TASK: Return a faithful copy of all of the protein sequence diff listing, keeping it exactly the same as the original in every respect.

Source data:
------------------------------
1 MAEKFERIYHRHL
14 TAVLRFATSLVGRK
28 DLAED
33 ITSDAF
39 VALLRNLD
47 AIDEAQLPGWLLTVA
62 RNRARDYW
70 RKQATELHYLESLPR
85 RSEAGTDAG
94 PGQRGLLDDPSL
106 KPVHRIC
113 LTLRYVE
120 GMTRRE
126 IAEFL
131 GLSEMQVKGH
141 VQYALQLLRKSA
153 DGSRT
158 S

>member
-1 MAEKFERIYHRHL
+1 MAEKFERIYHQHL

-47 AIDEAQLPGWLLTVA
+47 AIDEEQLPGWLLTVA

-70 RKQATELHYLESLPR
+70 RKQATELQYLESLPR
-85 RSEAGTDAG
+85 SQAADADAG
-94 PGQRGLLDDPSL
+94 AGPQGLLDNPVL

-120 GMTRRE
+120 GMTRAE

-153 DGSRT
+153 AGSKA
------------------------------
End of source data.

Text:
1 MAEKFERIYHRHL
14 TAVLRFATSLVGRK
28 DLAED
33 ITSDAF
39 VALLRNLD
47 AIDEAQLPGWLLTVA
62 RNRARDYW
70 RKQATELHYLESLPR
85 RSEAGTDAG
94 PGQRGLLDDPSL
106 KPVHRIC
113 LTLRYVE
120 GMTRRE
126 IAEFL
131 GLSEMQVKGH
141 VQYALQLLRKSA
153 DGSRT
158 S

>member
-1 MAEKFERIYHRHL
+1 MAEKFERIYHQHL

-47 AIDEAQLPGWLLTVA
+47 AIDEEQLPGWLLTVA

-70 RKQATELHYLESLPR
+70 RKQATELQYLESLPR
-85 RSEAGTDAG
+85 SQAADADAG
-94 PGQRGLLDDPSL
+94 AGPQGLLDNPVL

-120 GMTRRE
+120 GMTRAE

-153 DGSRT
+153 AGSKA